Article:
That line entered our political lexicon during the 1992 presidential campaign, when James Carville, a strategist for the presidential bid of then-Arkansas Gov. Bill Clinton, scrawled it on a whiteboard in Clinton’s campaign headquarters.
The message was simple — and right: Voters care first, second and third about the economy, as understood by how they were feeling about their own financial well-being. Everything else was just noise.
And for the next three decades or so, that mantra has ruled electoral politics. How the economy is doing — or is perceived to be doing — will tell you everything you need to know about a candidate or a party’s chances of winning.
Which brings us to the current moment — and the current President: Donald Trump.
All economic indicators suggest things are roaring in the country. The unemployment rate in August was 3.9%. The Gross Domestic Product increased 4.2% in the second quarter of 2018. And yet Trump’s job approval has dipped of late; in a new CNN-SSRS poll released earlier this month, just 36% approved of how Trump was handling the gig. (Trump’s overall job approval was just over 40% in the Real Clear Politics average of polls.)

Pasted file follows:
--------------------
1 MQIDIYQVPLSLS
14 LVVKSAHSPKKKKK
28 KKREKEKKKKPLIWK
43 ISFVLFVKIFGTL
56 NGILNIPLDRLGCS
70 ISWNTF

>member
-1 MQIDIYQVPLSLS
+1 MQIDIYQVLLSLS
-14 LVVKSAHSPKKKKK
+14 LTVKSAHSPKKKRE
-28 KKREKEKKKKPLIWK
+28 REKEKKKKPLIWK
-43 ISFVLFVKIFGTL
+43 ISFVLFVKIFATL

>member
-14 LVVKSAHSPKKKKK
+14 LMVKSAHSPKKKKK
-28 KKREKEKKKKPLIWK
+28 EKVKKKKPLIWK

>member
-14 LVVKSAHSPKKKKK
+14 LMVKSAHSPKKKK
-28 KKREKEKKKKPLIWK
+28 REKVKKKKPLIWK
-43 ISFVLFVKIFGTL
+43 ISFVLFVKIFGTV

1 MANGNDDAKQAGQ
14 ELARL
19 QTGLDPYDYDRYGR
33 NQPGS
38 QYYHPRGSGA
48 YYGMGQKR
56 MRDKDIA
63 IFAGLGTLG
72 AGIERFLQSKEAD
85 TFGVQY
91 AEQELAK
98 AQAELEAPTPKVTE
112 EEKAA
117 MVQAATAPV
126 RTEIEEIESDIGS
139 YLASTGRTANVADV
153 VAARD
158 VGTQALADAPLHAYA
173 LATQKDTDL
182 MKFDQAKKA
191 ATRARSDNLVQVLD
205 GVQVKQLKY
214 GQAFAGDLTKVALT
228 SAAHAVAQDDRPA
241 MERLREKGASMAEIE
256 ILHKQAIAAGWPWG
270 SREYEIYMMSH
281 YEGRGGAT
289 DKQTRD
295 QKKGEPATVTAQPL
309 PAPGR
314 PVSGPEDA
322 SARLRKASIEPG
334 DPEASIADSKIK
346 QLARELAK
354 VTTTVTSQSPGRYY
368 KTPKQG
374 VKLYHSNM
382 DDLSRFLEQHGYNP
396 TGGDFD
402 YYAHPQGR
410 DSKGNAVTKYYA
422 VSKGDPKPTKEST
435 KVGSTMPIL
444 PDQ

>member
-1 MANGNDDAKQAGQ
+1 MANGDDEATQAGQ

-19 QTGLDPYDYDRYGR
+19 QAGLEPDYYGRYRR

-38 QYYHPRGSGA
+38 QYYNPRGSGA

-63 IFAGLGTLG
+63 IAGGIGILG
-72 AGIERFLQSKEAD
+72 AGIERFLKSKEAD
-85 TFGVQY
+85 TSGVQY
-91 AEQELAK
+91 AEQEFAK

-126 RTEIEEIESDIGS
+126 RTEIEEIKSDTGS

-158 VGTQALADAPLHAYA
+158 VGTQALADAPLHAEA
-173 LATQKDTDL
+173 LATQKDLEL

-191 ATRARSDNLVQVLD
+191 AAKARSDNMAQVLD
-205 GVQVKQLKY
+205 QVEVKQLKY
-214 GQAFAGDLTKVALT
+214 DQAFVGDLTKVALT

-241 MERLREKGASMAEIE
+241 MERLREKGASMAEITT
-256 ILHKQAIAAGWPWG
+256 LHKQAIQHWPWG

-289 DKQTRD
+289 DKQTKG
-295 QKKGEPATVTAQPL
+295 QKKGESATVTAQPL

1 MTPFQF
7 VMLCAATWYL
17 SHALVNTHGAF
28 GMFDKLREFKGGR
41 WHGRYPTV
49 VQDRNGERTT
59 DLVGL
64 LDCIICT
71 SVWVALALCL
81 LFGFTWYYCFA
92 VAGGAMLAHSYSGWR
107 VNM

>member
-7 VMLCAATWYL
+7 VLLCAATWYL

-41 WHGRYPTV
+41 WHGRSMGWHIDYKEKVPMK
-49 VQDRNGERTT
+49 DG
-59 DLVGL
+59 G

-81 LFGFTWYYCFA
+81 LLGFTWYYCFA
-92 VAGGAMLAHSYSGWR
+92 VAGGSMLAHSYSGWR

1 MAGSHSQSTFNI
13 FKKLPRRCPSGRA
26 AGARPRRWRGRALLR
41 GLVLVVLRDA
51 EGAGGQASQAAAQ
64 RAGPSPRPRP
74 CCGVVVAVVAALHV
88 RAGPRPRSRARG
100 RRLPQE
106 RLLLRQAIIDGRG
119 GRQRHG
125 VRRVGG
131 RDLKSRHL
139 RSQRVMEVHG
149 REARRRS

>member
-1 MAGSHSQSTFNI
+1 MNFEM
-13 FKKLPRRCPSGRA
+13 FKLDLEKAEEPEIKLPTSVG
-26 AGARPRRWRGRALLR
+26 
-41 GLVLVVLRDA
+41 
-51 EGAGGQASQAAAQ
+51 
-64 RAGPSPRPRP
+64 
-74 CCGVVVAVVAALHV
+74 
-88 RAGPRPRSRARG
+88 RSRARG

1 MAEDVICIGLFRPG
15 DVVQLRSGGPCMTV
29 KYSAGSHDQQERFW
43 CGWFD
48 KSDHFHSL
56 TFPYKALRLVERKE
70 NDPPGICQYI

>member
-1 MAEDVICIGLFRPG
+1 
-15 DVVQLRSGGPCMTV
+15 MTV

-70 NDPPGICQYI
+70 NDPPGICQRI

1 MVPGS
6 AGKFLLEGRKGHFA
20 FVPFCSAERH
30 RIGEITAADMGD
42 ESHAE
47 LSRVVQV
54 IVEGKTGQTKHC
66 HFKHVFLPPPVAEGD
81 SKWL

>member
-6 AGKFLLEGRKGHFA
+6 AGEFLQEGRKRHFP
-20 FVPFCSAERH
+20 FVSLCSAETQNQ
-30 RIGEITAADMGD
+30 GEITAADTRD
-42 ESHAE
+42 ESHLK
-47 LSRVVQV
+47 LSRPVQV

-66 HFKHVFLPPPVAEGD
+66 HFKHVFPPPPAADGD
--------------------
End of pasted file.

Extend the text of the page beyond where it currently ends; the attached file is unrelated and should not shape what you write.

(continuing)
Why the disconnect? A new piece of data from Gallup provides the answer — or at least an answer. Just 12% of people say that any aspect of the economy is the most important issue facing the country. That’s the lowest score ever recorded for the economy on that question, which Gallup has been asking since 1991 in its current form.
What’s replaced the economy as the most important issue? According to Gallup, it’s “dissatisfaction with government/poor leadership.” In the latest Gallup survey, 29% cited unhappiness with the government and its leaders as the country’s most pressing problem.
That data comes amid increasingly public concerns from smart Republican strategists that the party isn’t getting the credit on the economy it needs to head off a potentially disastrous result at the ballot box in 50 days.
“People think the economy is doing well, but that’s not what they’re voting on — they’re voting on the chaos of the guy in the White House,” GOP pollster Glen Bolger told The New York Times over the weekend.
It doesn’t take a political genius to see the writing on the wall here for Republicans. The 2018 election is shaping up as a straight referendum on a deeply unpopular President. Trump’s inability — and unwillingness — to recede into the background or tone things down for the good of the party ensures that he will continue to overshadow everything else in voters’ minds. And that includes the demonstrable successes of the economy.